As of 2023, the latest and greatest Toyota Tacoma generation has finally been released to the public. While it is still too early to truly go into driver testimonials and overall opinions, we do know what the fourth-generation Tacoma has to offer, both mechanically and technologically.
Despite being built on the larger full-size Tundra chassis, the 4th gen Tacoma is identical in length to the previous generation. The new TNGA-F platform – that the Tacoma shares with a number of other large Toyota vehicles – uses a combo of high-strength steel and aluminum to keep rigidity at a maximum and weight to a minimum.
As with the previous generation, the 4th gen Tacoma is available in two different body styles. Those include the Xtracab (extended cab) variant and the Double Cab (crew cab) variant. In total, there are eight trim levels available for the 2024 Tacoma. Two of those are new off-road-focused models including the Trailhunter and TRD PreRunner.
One of the biggest changes to the Tacoma formula is the 4th gen’s introduction of a new 4-cylinder powerplant. The base engine is a 2.4L turbocharged I4 that puts out 228-278 horsepower. For higher trim models, that same 2.4L I4 is infused with parallel hybrid technology. The gas engine is paired with a 288V battery bringing power figures up to 326 horsepower.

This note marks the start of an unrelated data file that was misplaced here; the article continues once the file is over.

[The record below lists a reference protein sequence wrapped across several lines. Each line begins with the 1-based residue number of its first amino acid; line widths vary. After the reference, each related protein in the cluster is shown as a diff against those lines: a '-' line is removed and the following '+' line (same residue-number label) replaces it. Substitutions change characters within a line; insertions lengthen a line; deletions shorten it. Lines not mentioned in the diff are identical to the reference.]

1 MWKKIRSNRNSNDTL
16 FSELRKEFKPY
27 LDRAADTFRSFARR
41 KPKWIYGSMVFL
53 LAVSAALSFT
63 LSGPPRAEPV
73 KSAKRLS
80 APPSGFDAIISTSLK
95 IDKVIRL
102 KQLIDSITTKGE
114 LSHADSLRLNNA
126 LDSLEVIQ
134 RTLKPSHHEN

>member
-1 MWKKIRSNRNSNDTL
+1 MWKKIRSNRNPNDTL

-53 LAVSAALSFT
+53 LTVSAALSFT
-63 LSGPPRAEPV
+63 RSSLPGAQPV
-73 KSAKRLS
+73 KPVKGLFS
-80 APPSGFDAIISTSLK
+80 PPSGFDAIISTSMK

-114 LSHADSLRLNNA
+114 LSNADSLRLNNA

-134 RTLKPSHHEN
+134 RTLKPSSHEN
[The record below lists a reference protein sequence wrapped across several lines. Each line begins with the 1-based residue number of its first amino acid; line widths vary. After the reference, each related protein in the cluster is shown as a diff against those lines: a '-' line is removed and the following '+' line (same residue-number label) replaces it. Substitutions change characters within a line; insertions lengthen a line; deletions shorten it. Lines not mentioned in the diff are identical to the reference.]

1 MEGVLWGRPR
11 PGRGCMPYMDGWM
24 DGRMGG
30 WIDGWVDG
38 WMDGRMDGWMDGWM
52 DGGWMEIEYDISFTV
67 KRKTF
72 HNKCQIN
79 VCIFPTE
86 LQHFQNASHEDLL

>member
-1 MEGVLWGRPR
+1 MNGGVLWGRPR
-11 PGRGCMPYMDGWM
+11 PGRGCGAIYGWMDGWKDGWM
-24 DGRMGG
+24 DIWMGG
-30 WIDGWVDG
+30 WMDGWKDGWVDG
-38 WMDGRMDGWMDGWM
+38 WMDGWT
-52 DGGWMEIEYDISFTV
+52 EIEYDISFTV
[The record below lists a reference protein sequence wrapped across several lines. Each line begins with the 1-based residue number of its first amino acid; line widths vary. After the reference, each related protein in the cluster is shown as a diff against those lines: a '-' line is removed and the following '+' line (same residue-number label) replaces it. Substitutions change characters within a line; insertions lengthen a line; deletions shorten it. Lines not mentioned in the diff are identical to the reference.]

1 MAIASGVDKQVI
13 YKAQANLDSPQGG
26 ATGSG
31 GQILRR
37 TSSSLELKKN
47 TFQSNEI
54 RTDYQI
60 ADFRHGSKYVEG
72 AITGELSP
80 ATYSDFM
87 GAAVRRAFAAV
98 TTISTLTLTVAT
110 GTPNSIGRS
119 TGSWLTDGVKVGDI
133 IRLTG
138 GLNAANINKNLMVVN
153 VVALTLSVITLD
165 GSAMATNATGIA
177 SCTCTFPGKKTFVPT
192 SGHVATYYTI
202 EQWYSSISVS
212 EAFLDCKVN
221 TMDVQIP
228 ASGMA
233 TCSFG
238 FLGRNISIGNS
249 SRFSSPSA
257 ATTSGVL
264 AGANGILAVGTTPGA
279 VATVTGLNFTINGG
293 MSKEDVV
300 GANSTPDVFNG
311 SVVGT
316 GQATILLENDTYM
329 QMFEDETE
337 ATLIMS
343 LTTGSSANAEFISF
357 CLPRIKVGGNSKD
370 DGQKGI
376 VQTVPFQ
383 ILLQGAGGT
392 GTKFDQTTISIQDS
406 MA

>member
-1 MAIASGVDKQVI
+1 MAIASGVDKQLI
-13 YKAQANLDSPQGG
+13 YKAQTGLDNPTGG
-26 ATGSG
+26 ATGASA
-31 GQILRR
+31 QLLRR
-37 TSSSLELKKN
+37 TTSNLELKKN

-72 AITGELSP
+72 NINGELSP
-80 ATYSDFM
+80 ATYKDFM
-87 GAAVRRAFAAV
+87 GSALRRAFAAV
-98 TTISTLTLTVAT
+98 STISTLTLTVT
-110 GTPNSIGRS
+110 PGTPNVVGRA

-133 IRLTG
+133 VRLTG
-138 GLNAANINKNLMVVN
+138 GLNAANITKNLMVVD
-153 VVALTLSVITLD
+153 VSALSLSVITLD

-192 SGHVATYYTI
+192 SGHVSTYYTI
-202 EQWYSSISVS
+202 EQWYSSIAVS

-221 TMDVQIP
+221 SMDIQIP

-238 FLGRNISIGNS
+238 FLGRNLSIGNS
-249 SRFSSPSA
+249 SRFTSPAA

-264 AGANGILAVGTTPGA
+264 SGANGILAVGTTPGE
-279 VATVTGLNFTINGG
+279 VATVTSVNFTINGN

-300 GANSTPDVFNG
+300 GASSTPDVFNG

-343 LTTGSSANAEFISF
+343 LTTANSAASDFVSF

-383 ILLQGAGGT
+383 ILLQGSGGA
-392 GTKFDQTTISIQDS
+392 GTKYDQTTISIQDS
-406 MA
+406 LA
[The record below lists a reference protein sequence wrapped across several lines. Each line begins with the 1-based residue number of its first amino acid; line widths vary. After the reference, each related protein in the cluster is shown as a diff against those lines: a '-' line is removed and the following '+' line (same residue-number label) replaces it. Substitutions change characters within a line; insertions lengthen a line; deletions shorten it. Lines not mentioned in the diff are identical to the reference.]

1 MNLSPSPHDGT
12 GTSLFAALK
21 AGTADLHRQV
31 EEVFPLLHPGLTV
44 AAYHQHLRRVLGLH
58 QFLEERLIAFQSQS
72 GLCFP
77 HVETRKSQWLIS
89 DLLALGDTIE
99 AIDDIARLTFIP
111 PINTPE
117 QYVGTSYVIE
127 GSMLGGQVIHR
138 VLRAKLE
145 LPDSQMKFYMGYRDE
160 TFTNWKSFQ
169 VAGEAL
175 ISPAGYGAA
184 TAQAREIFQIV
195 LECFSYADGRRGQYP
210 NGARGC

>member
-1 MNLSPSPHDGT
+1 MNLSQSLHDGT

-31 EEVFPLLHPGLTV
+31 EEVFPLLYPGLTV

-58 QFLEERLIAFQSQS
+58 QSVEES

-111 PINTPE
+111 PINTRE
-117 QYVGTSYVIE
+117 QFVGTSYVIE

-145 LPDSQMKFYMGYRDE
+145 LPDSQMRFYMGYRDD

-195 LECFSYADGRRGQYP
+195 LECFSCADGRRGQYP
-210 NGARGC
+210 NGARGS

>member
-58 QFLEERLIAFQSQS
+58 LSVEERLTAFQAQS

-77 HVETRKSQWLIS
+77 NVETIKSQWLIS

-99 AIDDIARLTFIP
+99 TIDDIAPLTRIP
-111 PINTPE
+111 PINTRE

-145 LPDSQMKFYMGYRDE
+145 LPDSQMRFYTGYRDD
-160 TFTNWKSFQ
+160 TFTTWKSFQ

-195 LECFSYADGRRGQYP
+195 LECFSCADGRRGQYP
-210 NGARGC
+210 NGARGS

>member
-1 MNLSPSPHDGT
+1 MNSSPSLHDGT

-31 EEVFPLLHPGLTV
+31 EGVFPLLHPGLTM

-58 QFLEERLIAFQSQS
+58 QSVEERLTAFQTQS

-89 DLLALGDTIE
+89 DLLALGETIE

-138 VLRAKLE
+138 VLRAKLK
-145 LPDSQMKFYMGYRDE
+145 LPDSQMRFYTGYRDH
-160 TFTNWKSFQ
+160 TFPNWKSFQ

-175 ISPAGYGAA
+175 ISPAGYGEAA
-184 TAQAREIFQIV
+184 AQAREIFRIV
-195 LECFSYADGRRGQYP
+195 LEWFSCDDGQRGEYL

There’s no question that the 4th gen Tacoma is leaps and bounds ahead of the previous generations in terms of interior technology and fit and finish. The 4th gen comes with either a 7.0” digital gauge cluster or a 12.3” digital dash. All of the connectivity apps that you’d expect come standard, including both Apple Car Play and Android Auto. For a truck with a $30,000 MSRP, the interior is extremely upscale and nice to the touch.
Best and Worst Years for Toyota Tacoma Trucks